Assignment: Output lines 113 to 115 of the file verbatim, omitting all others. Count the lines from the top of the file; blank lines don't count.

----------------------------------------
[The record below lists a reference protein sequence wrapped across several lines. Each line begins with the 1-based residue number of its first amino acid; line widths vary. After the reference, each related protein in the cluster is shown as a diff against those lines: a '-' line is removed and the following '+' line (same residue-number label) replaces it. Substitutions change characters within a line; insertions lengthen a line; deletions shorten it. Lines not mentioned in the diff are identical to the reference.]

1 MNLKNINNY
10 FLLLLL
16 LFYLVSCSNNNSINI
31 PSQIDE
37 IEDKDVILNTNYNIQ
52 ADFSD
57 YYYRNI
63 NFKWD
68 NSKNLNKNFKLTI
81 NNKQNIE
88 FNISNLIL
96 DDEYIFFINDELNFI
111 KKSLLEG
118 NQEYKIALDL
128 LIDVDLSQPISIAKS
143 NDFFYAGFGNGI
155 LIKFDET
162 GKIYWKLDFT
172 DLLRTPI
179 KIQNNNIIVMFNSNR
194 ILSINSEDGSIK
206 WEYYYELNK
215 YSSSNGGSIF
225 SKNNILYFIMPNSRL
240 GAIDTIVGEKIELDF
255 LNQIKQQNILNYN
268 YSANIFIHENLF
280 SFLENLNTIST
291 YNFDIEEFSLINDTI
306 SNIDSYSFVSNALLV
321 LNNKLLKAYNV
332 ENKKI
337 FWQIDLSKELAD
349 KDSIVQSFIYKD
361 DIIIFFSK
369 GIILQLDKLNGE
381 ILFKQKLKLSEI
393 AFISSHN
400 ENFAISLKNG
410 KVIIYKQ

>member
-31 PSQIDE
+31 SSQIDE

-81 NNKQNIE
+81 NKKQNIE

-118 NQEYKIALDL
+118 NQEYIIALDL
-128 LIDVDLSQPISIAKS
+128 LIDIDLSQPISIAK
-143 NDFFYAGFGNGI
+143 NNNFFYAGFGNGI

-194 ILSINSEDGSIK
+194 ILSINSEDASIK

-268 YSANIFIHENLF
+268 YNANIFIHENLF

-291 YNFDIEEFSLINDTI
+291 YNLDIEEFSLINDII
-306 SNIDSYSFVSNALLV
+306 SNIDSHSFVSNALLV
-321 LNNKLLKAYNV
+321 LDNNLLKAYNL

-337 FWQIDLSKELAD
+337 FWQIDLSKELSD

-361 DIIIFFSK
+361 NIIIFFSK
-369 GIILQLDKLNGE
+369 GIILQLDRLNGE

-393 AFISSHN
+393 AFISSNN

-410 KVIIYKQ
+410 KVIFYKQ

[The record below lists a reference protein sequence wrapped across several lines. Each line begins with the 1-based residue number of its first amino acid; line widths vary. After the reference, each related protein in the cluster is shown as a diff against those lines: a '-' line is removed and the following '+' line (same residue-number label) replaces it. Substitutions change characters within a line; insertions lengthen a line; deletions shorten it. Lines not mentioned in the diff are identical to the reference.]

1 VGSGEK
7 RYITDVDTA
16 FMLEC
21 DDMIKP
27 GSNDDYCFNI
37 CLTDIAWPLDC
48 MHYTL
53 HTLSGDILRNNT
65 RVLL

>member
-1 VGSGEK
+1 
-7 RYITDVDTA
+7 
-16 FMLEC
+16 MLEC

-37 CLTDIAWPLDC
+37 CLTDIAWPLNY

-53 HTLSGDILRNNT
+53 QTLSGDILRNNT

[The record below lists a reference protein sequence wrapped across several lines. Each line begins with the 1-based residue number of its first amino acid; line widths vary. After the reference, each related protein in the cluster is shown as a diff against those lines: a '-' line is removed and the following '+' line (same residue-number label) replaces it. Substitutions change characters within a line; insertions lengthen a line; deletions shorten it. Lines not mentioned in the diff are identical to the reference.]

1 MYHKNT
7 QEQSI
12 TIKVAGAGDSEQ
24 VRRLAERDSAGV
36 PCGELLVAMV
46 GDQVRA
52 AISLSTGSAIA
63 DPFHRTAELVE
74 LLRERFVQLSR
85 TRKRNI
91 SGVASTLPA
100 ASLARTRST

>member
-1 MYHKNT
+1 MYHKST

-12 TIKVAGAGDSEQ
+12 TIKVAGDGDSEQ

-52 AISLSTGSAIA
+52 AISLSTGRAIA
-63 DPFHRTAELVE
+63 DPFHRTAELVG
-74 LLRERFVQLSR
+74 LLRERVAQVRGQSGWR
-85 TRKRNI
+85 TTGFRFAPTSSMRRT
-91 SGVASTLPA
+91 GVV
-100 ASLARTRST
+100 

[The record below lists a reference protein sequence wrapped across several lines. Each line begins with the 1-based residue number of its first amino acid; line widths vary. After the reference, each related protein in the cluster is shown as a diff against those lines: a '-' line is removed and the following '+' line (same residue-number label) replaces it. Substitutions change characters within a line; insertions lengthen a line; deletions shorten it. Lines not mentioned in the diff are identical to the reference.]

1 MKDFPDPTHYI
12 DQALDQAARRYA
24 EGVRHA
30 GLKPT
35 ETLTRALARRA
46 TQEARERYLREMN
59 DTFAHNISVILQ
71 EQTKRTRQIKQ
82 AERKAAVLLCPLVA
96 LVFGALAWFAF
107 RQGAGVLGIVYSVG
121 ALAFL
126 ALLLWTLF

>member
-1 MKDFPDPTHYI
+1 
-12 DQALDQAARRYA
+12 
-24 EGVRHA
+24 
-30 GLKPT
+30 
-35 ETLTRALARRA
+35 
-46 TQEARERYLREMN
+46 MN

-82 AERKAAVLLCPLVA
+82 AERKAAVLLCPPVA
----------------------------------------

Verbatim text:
+52 AISLSTGRAIA
-63 DPFHRTAELVE
+63 DPFHRTAELVG